Opeth have become one of the most revered bands in modern metal due to an unceasing artistic drive. Chief songwriter and frontman Mikael Åkerfeldt has steered the band through many styles and iterations over a highly successful career, rarely content to settle on any one genre or blanket sound.
The death metal of Opeth’s early work gave way to more acoustic, expansive arrangements in latter years. Åkerfeldt would trade his death growls for the beautiful tenor that his new songs demanded. Whether metal or prog, there is always a sense of grandiosity to their performances and albums, a massive theatrical sound encompassing the music, artwork, and universe of Opeth.
Opeth are foremost practitioners of sound design, a concept that takes a macro view of the musical whole, each instrument and sound building into one cohesive whole. That’s why albums like Blackwater Park and Damnation have such a cinematic, otherworldly quality. Instruments and sounds are chosen and mixed with upmost care and discretion. The many twists and turns of an Opeth album constitute hours of technical studio work and musical skill. But when it comes to recreating these moments in the live setting, the band must adjust on the fly and have a multitude of effects at the ready.
If you’re looking to summon the guitar sounds of Akerfeldt and his Opeth bandmate Fredrik Åkesson, you’ll need to a rig that is equally a streamlined and flexible. Take a look at some of their key pieces of gear below.
Editor’s Note: We’ve included links for the products mentioned in the article. Most are available through Reverb, and your purchase will support Consequence of Sound, an independently owned media company.
As we observed during an Opeth show we caught in February at the Apollo in New York City, Åkerfeldt loves Paul Reed Smith guitars. For years, the PRS CE 24 seemed like his axe of choice. As it turns out, Åkerfeldt became acquainted with the guitar in a moment of serendipity.
When a friend asked him for a guitar recommendation, Åkerfeldt suggested the standard PRS CE 24. After two weeks, his friend would end up selling the guitar to Åkerfeldt, who then upgraded to a PRS CE 24 Custom, known as the “swimming pool” guitar for its blue-aquatic finish.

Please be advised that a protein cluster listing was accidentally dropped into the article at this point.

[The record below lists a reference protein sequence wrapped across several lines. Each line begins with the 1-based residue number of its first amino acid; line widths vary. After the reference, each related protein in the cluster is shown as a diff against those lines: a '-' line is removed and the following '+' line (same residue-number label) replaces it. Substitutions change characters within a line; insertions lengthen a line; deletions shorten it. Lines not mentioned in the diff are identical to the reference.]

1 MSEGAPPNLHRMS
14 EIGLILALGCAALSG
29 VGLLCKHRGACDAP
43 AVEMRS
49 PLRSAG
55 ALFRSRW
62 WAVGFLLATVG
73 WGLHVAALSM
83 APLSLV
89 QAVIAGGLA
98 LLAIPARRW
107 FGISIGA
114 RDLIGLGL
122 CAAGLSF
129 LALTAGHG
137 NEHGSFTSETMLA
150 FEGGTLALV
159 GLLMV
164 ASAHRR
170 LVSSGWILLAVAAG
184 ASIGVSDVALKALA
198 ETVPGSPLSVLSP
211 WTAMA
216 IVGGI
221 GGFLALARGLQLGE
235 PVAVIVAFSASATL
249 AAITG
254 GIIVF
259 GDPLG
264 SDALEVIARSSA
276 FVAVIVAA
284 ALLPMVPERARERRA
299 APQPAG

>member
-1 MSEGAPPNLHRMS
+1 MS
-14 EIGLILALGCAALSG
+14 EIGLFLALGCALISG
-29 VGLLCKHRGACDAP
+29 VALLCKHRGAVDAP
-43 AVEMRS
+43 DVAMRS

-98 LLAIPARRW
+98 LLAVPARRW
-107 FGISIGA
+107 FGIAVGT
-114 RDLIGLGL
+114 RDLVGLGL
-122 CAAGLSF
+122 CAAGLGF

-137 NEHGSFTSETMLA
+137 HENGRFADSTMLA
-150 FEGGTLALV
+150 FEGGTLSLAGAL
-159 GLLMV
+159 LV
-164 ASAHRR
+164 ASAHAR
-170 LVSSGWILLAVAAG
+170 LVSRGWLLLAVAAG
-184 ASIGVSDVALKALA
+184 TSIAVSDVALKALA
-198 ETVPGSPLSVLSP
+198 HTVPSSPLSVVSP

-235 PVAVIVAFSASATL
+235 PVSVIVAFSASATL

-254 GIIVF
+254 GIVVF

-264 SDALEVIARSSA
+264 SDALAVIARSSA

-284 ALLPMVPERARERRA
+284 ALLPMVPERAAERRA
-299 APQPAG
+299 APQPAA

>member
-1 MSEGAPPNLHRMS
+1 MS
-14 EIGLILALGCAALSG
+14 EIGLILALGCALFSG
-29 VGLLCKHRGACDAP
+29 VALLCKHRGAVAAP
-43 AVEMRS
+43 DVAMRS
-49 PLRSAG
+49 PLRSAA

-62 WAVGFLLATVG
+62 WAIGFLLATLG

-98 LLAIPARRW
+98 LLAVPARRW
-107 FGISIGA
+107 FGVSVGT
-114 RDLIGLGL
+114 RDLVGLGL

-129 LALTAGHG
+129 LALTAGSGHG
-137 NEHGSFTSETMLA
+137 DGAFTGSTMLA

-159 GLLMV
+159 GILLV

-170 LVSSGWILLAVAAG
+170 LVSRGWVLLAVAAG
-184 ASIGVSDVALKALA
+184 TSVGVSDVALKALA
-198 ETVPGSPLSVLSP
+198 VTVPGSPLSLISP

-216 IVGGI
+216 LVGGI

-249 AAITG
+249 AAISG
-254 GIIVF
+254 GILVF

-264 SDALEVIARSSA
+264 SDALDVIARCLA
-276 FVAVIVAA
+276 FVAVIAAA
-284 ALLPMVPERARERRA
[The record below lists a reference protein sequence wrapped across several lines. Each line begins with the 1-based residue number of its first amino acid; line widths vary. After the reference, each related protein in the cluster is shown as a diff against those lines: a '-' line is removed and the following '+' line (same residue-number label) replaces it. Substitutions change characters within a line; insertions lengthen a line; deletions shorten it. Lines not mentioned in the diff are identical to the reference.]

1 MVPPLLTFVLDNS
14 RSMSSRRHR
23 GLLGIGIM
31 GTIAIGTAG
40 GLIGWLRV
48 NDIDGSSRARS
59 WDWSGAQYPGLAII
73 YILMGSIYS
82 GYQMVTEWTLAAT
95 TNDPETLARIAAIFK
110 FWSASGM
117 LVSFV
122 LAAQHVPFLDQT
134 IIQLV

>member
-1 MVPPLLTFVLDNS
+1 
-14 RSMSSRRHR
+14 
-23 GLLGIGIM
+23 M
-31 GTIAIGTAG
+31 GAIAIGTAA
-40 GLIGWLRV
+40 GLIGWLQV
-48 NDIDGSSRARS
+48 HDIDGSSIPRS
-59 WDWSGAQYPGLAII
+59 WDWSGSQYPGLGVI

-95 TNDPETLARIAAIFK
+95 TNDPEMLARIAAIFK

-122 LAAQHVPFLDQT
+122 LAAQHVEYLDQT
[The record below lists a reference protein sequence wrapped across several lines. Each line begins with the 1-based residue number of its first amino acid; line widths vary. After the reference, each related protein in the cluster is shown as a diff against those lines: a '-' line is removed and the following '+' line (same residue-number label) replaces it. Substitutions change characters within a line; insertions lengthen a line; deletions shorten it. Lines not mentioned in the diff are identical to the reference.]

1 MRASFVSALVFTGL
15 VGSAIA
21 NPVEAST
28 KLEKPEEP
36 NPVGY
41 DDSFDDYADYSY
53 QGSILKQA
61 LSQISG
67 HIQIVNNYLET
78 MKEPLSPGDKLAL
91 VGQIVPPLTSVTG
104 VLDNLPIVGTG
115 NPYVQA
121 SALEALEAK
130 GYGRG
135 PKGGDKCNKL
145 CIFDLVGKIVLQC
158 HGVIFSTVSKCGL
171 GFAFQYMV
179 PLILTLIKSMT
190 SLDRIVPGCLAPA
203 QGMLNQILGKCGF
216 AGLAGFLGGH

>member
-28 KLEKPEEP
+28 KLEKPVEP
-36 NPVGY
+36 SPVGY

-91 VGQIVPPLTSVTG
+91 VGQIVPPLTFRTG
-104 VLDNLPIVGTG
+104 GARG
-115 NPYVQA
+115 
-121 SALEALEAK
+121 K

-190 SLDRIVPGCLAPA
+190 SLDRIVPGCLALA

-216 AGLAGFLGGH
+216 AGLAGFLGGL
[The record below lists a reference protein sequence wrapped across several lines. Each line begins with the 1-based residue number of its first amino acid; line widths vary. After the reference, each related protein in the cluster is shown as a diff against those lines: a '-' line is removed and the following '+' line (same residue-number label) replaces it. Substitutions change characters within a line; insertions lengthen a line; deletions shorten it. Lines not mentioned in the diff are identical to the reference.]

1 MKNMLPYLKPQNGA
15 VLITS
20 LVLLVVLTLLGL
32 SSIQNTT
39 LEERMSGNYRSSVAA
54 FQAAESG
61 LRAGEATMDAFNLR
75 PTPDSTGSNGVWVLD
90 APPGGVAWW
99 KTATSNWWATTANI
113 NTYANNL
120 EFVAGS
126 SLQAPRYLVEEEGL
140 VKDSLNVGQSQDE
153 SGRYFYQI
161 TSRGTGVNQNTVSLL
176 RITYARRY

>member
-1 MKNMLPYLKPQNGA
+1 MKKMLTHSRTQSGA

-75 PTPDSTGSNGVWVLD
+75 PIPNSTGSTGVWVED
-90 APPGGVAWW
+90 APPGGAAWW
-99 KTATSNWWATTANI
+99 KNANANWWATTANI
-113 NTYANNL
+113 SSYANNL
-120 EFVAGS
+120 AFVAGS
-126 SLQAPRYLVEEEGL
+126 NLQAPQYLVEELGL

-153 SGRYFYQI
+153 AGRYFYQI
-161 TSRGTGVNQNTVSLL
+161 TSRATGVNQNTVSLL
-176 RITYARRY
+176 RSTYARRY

“He calls me up two weeks later saying like, ‘The guitar is beautiful, but it’s too good for me. Do you want to buy it?’ and I bought it,” Åkerfeldt recalled in an interview with Reverb.
The PRS 2019 Custom 24 is also outfitted with a Piezo bridge — a vital on-stage tool for Åkerfeldt, “which makes, for the layman, the electric guitar sound like an acoustic guitar.” He uses this to play tracks like “Windowpane” without having to switch guitars mid-set.
Added Åkesson, “Plus, the changes are too quick for us to jump between an [electric guitar and acoustic guitar]. It would be too complicated.” Åkesson himself uses a short scale piezo-equipped PRS P245, a PRS Mark Tremonti signature, and a PRS 594 semi-hollow.
In a 2017 interview with Music Radar, Åkesson said he uses a Marshall JVM410HJS Joe Satriani signature head and eventually got Åkerfeldt hooked on the amp, as well. “You can roll the volume down on your guitar a lot,” Åkesson said, “plus it has MIDI and a noise gate. The second channel has that classic twin-channel JCM800 crunch sound, while the two OD channels are almost identical. I appreciate that, because it doesn’t change the characteristic of the amp’s tone — I dial the last one in with a bit more volume and slightly more treble and gain. And bass, while we’re at it.”
Again, the complex amp is a testament to Opeth’s versatility and ability to play quiet or loud, depending on the song. If the Satriani signature is out of budget or unavailable, the standard Marshall JVM410H comes close.
Among the bevy of effects at Opeth’s disposable, there’s a few key pedals and stomp boxes that are frequently used and most evidently heard. Never ones to shy from the amenities of modern digital, the Fractal Audio AX8 is an amp modeler and multi-fx unit. This is how Opeth create so many different tones on the fly, allowing them to essentially carry a multitude of amplifier sounds in one unit.
Of a more classic strand, the Electro-Harmonix Small Stone is a timeless phase shifter pedal that’s been used since the dawn of modern electric guitar. The effect immediately recalls the ’70s prog and psych albums that Opeth invoke on their latest LP, In Cauda Benenum. It’s a key ingredient in conjuring that vintage vibe. Throw in another classic stomp box, the MXR Carbon Copy analog delay, to fill out the tone.
Check out the full interviews with Åkerfeldt and Åkesson in Reverb’s video rundown on Opeth’s rig below.